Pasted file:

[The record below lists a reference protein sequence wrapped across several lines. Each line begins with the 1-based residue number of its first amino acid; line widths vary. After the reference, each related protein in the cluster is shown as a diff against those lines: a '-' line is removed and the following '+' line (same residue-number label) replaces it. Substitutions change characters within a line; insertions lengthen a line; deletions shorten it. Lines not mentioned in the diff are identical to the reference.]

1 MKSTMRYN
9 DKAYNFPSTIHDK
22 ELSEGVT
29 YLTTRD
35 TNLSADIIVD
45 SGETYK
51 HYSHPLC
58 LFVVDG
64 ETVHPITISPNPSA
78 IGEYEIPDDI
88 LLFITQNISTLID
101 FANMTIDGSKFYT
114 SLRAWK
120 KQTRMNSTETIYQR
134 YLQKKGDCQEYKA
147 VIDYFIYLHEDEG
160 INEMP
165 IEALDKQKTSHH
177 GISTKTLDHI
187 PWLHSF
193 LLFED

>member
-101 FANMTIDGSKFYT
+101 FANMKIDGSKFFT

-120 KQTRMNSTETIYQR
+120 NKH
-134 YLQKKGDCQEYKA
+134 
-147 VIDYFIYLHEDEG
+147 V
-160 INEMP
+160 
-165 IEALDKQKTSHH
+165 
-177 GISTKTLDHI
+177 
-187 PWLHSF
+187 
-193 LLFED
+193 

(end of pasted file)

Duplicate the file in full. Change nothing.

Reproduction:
[The record below lists a reference protein sequence wrapped across several lines. Each line begins with the 1-based residue number of its first amino acid; line widths vary. After the reference, each related protein in the cluster is shown as a diff against those lines: a '-' line is removed and the following '+' line (same residue-number label) replaces it. Substitutions change characters within a line; insertions lengthen a line; deletions shorten it. Lines not mentioned in the diff are identical to the reference.]

1 MKSTMRYN
9 DKAYNFPSTIHDK
22 ELSEGVT
29 YLTTRD
35 TNLSADIIVD
45 SGETYK
51 HYSHPLC
58 LFVVDG
64 ETVHPITISPNPSA
78 IGEYEIPDDI
88 LLFITQNISTLID
101 FANMTIDGSKFYT
114 SLRAWK
120 KQTRMNSTETIYQR
134 YLQKKGDCQEYKA
147 VIDYFIYLHEDEG
160 INEMP
165 IEALDKQKTSHH
177 GISTKTLDHI
187 PWLHSF
193 LLFED

>member
-101 FANMTIDGSKFYT
+101 FANMKIDGSKFFT

-120 KQTRMNSTETIYQR
+120 NKH
-134 YLQKKGDCQEYKA
+134 
-147 VIDYFIYLHEDEG
+147 V
-160 INEMP
+160 
-165 IEALDKQKTSHH
+165 
-177 GISTKTLDHI
+177 
-187 PWLHSF
+187 
-193 LLFED
+193 